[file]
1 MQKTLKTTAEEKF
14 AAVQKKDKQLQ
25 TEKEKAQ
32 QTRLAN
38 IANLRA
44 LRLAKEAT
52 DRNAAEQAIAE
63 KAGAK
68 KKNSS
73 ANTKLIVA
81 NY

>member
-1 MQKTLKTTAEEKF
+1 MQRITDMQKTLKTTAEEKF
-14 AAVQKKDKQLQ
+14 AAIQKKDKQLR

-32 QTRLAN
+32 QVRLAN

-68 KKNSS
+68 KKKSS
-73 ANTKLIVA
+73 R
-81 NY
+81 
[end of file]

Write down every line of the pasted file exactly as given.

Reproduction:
1 MQKTLKTTAEEKF
14 AAVQKKDKQLQ
25 TEKEKAQ
32 QTRLAN
38 IANLRA
44 LRLAKEAT
52 DRNAAEQAIAE
63 KAGAK
68 KKNSS
73 ANTKLIVA
81 NY

>member
-1 MQKTLKTTAEEKF
+1 MQRITDMQKTLKTTAEEKF
-14 AAVQKKDKQLQ
+14 AAIQKKDKQLR

-32 QTRLAN
+32 QVRLAN

-68 KKNSS
+68 KKKSS
-73 ANTKLIVA
+73 R
-81 NY
+81 